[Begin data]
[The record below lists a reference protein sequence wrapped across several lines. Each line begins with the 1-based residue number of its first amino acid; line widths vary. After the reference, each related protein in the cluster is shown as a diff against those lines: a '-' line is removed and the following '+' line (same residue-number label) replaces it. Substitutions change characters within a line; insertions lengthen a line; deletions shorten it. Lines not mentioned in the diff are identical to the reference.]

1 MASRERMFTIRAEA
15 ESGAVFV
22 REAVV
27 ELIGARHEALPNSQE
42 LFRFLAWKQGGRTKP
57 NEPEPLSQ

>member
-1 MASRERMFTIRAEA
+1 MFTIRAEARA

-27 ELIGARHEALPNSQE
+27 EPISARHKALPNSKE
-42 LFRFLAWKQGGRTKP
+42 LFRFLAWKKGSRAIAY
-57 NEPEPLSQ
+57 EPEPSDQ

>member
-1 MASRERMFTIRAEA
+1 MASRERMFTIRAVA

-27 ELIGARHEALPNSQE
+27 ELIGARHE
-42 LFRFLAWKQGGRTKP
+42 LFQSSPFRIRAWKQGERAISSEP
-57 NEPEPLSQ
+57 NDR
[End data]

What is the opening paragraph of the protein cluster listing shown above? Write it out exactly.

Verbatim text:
[The record below lists a reference protein sequence wrapped across several lines. Each line begins with the 1-based residue number of its first amino acid; line widths vary. After the reference, each related protein in the cluster is shown as a diff against those lines: a '-' line is removed and the following '+' line (same residue-number label) replaces it. Substitutions change characters within a line; insertions lengthen a line; deletions shorten it. Lines not mentioned in the diff are identical to the reference.]